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The Hotel of the Future: Automated and Voice-Controlled, maybe, Open Stack, definitely - Newsletter 37

In Newsletter #37: The future of AI and hotel automation | Voice as the new guest service interface | Why your hotel needs an open stack solution. 


With New Year’s fast approaching, I do hope some of you have great travel plans ahead. Although we’re not covering it in this week’s newsletter, The Huffington Post put out a recent piece highlighting some of the nicer travel apps you might want to use on your travels. One company not mentioned in this piece was Hitlist. Founder Gillian Morris is a good friend, and the company offers great last minute escape deals. If you haven't planned any travel yet, but suddenly find yourself wanting, it's a great way to get spontaneous.

In a year of not so great global news, we have had the pleasure of looking at such great breakthroughs and innovations in hospitality technology. It has really been a great year for our industry. I think the three highlights below are a testament to that... of true promise in fields that will end up mainstream in their ability to improve our industry. It is now just a matter of when. I encourage you to click in and read the full analysis that cannot be covered in a short email.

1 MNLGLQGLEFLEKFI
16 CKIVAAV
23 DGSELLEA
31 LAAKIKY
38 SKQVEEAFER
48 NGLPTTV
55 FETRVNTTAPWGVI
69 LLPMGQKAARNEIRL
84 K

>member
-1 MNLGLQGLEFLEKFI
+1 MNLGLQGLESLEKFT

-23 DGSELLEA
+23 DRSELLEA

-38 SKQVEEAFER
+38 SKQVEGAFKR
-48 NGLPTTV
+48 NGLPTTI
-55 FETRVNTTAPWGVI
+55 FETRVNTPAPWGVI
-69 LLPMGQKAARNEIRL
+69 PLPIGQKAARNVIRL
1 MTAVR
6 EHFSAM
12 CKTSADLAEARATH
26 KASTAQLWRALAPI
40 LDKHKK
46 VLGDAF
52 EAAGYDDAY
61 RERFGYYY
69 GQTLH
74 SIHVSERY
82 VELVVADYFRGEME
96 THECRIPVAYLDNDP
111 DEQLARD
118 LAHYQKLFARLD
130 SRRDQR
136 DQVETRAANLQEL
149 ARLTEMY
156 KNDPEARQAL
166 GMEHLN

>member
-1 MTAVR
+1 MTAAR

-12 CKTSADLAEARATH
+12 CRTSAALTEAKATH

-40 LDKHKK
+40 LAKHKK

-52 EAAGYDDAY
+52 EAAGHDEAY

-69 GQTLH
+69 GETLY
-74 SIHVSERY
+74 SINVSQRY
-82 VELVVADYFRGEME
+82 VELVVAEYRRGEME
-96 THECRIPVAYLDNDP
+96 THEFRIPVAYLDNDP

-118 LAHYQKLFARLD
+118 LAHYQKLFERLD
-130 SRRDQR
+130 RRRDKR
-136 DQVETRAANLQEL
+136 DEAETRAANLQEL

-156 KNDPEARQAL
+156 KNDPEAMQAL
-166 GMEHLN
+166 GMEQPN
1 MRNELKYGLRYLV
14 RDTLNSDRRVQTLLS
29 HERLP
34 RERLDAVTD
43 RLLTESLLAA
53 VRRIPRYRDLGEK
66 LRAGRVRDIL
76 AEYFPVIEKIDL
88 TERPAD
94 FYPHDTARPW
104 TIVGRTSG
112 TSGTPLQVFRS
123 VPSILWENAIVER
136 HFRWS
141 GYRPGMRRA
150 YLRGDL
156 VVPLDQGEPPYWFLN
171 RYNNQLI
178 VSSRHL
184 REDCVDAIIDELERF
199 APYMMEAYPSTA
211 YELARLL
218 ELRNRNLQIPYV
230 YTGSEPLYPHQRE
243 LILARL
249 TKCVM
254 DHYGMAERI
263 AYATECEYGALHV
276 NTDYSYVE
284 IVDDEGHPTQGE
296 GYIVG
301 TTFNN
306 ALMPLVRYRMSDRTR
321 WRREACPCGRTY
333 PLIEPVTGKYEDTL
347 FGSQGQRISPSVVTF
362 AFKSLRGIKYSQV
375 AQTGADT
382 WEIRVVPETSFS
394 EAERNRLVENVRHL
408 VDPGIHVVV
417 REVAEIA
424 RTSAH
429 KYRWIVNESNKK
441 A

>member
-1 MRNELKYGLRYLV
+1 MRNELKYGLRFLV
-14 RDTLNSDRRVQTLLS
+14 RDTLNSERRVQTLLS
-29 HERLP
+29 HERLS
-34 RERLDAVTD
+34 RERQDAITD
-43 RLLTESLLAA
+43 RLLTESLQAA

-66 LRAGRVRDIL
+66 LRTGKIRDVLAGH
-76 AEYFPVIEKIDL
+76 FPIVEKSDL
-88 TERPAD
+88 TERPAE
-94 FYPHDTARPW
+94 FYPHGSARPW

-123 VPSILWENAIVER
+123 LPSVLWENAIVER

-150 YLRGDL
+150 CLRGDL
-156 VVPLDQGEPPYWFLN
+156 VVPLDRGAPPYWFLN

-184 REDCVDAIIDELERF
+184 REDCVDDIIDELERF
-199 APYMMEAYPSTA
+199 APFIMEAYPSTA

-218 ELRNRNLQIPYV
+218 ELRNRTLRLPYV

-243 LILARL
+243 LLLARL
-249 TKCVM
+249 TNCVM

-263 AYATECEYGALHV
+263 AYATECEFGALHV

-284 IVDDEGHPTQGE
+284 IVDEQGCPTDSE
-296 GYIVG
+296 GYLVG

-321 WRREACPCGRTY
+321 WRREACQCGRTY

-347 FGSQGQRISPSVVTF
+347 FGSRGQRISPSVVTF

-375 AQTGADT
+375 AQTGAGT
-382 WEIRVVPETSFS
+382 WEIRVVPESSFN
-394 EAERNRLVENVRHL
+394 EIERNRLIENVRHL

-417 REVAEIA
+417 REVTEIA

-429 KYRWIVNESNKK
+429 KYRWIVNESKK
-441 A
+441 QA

We’ll send you one more newsletter before the the new year, in which we'll look at this past year and some of the news that has most influenced us.

For those of you on holidays, enjoy. For those of you working, try to find the time to celebrate.

Happy Holidays,

- Alex





Smart butlers vs. Mark Zuckerberg 
TechCrunch | Watch Mark Zuckerberg's Morgan Freeman-Voiced Jarvis AI in Action  
Hotel Online | How Technology is Turning Buildings Into Butlers 

Why it matters: Ok, this video by Mark Zuckerberg is definitely one of the most awkward videos of the year, but placing that aside, think of where we are going to be from a technology standpoint and just how quickly we are getting there. Who wouldn’t want a Jarvis in their own home? And naturally, businesses are forging ahead, looking at how they can implement technology driven “butlers.” Hotels are no different. From Alexa (covered in our second highlight below), to robot concierges, to Artificial Intelligence-driven travel agents… technology-generated assistants are a very real near-term possibility, what with the speed at which these innovations are improving.

As the second article by JLL reveals how smart tech can turn buildings into butlers, it makes us think about all the hotel-related applications of smart tech in the hotel ecosystem. Don’t be surprised if next year this becomes the hot theme of the industry. However, don’t be weary either of having yet another technology to figure out just yet. We all value the human element of hospitality -- it’s the core of what makes hotels so special. Done right, no Jarvis will replace the human joy of being looked after and taken care of.